As for the future, blogging is one of the things that I will definitely continue doing to help me advertise any business that I do.

Pitching and Presenting

I used to get very nervous when presenting before, but somehow the friendliness of the people in our course made it much easier and more easy going. I can confidently say that I have become a better presenter. One of the most important skills I have gained is how to keep the presenting process short, clear and straight to the point. By using the concept of the “Elevator Pitch” an entrepreneur should be able to catch the attention of the person he’s presenting to in the time it takes for the elevator to reach it destination, hence the name “Elevator Pitch”. “Being able to sum up unique aspects of your service or product in a way that excites others should be a fundamental skill.” (Pincus, 2007). Pincus (2007) also explains that there is no such thing as the perfect elevator pitch for all types of audiences and occasions, the pitch should be tailored for the specific audience and also for the specific purpose of the pitch.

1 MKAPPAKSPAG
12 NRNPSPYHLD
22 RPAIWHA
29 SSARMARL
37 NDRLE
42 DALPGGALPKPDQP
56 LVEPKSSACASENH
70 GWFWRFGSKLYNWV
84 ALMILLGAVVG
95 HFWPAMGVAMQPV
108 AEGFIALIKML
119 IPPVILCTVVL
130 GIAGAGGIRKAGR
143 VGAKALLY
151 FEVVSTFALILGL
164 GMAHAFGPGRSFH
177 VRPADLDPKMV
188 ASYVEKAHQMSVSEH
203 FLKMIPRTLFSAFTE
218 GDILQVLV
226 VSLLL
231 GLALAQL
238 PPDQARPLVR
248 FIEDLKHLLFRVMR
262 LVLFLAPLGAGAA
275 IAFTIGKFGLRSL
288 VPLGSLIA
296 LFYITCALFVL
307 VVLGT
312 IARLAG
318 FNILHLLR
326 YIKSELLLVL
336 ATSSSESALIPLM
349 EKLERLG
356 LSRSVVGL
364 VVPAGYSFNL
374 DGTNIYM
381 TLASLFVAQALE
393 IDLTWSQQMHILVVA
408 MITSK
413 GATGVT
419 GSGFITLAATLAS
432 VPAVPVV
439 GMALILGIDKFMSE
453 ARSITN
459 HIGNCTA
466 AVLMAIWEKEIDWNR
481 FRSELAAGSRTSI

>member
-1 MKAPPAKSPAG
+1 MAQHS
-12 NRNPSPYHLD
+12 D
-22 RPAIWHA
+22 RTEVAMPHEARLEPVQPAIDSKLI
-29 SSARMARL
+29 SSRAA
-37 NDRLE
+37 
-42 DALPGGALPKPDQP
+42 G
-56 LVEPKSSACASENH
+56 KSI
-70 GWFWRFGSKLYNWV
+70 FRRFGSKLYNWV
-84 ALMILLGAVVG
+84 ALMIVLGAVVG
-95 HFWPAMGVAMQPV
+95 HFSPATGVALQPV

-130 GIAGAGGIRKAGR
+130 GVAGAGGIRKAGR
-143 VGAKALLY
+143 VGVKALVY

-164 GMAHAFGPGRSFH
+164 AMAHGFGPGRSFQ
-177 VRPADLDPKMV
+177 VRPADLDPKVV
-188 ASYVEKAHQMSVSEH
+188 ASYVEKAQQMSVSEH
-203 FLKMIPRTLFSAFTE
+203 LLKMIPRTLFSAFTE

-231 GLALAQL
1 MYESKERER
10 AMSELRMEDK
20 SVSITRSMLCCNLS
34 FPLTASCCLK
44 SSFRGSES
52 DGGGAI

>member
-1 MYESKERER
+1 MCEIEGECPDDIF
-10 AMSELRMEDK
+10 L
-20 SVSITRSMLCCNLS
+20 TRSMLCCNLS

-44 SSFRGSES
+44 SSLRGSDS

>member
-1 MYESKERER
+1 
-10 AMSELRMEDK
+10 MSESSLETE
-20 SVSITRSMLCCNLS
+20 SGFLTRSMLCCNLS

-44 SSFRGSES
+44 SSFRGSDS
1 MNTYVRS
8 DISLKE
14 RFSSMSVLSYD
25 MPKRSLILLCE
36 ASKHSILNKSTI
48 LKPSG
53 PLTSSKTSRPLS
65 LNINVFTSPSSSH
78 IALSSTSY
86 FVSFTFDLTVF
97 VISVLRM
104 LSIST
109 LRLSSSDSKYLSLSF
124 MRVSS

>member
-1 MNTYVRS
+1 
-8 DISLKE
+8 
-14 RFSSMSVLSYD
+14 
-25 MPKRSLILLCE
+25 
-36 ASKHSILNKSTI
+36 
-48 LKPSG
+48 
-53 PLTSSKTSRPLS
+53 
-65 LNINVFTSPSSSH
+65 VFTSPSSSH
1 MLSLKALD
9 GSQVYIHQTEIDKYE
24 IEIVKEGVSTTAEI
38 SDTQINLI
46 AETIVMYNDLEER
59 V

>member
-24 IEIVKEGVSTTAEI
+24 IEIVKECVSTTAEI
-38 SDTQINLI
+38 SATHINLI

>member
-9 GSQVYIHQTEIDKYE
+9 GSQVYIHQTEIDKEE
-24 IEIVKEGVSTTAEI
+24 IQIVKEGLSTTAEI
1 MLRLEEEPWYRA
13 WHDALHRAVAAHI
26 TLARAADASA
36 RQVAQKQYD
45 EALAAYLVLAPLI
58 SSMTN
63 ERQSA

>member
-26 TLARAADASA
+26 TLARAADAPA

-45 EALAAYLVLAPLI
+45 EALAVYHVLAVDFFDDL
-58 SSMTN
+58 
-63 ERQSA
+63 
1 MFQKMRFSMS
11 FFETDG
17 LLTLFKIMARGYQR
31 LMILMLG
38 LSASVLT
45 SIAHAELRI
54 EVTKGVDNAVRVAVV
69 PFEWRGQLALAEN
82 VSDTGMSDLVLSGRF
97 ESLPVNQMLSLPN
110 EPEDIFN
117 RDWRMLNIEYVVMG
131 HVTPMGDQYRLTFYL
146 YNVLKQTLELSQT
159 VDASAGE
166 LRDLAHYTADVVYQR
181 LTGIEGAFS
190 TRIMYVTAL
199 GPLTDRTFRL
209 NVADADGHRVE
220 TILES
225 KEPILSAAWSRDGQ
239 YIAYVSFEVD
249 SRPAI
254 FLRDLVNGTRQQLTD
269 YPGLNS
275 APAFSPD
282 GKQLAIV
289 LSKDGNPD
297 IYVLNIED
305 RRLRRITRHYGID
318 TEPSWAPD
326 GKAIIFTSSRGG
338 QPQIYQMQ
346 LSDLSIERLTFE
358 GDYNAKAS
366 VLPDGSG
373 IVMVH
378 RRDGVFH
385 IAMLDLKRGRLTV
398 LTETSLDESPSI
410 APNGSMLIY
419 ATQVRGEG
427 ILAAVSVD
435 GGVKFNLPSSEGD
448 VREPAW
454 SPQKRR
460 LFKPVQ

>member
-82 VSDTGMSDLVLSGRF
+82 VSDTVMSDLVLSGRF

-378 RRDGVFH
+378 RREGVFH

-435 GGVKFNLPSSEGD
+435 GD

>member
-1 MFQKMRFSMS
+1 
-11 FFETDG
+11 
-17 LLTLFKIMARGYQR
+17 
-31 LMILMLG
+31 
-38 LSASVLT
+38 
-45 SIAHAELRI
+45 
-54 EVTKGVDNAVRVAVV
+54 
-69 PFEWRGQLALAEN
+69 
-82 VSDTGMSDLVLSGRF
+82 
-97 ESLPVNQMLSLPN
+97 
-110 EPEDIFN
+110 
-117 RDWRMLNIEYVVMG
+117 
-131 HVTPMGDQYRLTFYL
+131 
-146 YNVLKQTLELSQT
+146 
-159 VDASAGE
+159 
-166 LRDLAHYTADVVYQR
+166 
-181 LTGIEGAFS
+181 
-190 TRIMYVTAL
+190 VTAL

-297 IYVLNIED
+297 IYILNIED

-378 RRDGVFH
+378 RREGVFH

I will definitely be tailoring my own elevator pitch along with Jonas in our upcoming start up idea.


 In her article, Dallin (2012) mentions that “good packaging equals increased sales”. She explains how people are usually drawn to the products with the “cool labels” and how that is a decisive factor for picking out a certain product after assessing its quality. In one of the memorable lectures we had about packaging I had this particular image stuck in my head as I also believe it fits the criteria Dallin (2012) mentions. The image below is shows the attractive packaging of fruit juices.